The eternal curve
Steve McQueen is sitting on the grounds of Venice's Excelsior Hotel, discussing the death of cinema.
'We're losing audiences,' says the British artist-cum-filmmaker. 'If we want to make films that young people will go and see, if we want cinema to be like rock'n'roll, and we're making costume dramas, then what's the point?'
Growing up as a black kid in West London, Merchant-Ivory films were never high on his list of must-see movies. 'Kids aren't going to watch a period drama, are they?'
True, although it's hard to know exactly how many 'kids' went to see his 2008 debut, Hunger - a highly disturbing look at Bobby Sands, the inmate at the Maze Prison who made the ultimate sacrifice for his cause, the Irish Republican Army. Or how many will catch his new film, Shame, a searing study of a sex addict in New York. Although the namesake of a Hollywood anti-hero, McQueen doesn't make bubblegum cinema for multiplex crowds. His films are adult, not adolescent.
Written by Abi Morgan (who recently penned The Iron Lady about former British prime minister Margaret Thatcher), Shame is driven by the titanic performance of its star, Michael Fassbender, who played Sands in Hunger.
The Irish-German actor has deservedly won a clutch of awards for his soul-baring work as Brandon, a Manhattan high-flier barely able to keep a lid on his libido as he ploughs through internet porn, prostitutes and one-night stands. While Fassbender brilliantly essays his character's meltdown as he staggers from one meaningless sexual encounter to the next, the film, to its credit, never ridicules his affliction.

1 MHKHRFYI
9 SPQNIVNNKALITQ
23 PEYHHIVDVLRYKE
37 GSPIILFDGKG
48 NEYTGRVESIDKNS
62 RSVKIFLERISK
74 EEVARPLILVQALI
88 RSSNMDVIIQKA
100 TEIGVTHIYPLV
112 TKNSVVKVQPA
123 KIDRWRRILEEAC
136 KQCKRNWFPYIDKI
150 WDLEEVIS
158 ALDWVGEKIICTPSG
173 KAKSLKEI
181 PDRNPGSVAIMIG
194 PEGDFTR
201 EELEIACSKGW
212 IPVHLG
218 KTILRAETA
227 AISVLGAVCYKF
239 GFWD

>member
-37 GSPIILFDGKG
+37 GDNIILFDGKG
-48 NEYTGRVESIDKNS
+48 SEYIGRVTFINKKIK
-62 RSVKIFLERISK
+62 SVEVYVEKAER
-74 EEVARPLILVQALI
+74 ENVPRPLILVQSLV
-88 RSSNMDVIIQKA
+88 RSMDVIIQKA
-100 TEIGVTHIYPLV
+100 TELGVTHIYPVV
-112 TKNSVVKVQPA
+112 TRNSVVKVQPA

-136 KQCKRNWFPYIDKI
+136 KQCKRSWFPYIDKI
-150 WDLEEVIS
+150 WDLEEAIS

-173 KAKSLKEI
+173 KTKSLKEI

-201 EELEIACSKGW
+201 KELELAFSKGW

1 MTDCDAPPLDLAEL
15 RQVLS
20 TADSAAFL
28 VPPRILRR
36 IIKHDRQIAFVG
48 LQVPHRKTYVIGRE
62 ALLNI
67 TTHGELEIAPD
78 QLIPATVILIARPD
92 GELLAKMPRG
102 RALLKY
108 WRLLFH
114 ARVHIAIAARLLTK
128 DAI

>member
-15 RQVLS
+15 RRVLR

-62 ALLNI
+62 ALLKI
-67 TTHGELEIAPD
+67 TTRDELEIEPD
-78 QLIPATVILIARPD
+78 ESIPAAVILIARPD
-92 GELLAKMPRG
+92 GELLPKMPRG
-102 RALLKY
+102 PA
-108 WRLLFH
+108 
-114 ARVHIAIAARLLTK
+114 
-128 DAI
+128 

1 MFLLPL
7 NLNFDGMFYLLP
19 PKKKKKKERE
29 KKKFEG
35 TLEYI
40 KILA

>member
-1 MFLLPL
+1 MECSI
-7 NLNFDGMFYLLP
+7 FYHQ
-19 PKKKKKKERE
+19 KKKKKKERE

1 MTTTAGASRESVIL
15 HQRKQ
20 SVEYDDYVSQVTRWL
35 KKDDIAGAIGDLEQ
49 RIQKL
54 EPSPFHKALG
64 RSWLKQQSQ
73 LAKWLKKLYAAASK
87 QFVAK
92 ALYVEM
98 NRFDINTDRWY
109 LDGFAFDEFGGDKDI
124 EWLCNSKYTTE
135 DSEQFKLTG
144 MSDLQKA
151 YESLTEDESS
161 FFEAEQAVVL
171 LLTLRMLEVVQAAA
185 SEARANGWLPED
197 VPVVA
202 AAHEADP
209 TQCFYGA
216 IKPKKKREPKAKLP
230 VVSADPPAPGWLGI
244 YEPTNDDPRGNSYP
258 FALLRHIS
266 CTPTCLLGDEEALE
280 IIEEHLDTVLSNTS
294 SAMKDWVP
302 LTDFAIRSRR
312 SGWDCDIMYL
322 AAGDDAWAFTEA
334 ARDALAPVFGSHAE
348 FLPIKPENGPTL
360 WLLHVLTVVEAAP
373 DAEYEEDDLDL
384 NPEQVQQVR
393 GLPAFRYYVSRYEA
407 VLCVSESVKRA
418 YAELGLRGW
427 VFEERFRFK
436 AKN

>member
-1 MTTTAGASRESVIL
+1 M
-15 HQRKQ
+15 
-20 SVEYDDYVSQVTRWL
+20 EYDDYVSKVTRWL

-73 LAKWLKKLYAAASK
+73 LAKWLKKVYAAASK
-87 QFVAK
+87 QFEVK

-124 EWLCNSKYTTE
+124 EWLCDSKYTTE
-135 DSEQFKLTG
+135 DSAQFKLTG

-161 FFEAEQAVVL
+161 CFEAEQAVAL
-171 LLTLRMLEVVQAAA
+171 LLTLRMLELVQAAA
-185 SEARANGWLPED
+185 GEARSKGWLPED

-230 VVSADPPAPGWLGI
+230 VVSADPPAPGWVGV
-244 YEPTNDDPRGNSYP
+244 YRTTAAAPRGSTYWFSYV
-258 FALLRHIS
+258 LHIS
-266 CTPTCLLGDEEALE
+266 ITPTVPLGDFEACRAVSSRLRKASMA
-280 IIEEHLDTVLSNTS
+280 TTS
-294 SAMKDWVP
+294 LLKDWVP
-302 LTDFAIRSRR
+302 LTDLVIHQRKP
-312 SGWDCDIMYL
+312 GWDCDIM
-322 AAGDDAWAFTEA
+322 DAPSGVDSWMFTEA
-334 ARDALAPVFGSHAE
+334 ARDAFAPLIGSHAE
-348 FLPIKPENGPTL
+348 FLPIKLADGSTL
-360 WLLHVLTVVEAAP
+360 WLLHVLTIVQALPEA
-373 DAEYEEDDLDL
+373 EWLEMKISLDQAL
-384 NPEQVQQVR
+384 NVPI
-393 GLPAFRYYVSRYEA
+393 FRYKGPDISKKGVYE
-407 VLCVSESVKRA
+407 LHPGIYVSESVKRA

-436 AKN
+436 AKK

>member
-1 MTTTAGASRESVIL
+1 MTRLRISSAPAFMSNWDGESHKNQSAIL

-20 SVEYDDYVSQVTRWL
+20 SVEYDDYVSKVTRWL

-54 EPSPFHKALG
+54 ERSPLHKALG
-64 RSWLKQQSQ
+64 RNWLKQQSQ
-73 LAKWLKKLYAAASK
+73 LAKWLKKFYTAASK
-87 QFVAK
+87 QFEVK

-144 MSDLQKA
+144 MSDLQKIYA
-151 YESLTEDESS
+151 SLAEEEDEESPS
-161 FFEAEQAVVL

'I was similar to everyone else,' admits McQueen, 42. 'You do snigger at the idea of a sex addict. It's like the guy who drinks too much - 'Oh, he's a funny drunk. Remember him at the last Christmas party? Ha-ha!' But when the drink starts taking over, when the drink is a necessity for him or her to survive, then, of course, it becomes a problem similar to sex addiction.
'One of the quotes we got from the psychoanalyst was that sex addiction has as much to do with wanting sex as alcoholism has to do with being thirsty.'
Aside from speaking to psychoanalysts, McQueen and Morgan also spoke to dozens of sex addicts in the course of their research. 'These people go on 'sexcapades',' says McQueen. 'They spend all day on the internet, masturbating, or going to prostitutes, taking the most extraordinary risks sexually. And what happens after that, after they come out of this 'sexcapade'? They have this huge wave of shame. And every single one said this. And what they do, of course, to cover this is to do it again.'
While McQueen claims he's been going to New York since 1977 - 'since the blackout and Elvis dying' - it wasn't merely familiarity with the city that made him set Shame there. Following the claustrophobia of Hunger's prison setting, he wanted to go to the opposite extreme - 'a place of excess and access, of choice and freedom'. Factor in the character of Brandon, 'who is not thinking about other people, just himself', and you have a potent set-up.
As McQueen sees it, New York is the perfect environment to feed the cravings of a sex addict. 'For Brandon, it's a mecca. He orders take-out food, take-in prostitutes ... you don't have to communicate with anyone. That's the loneliness of New York. For a lot of people, it can be very lonely and isolating.' And it's all encapsulated in the soulful rendition of New York, New York, delivered by Brandon's lounge singer sister, Sissy (Carey Mulligan), midway through the film.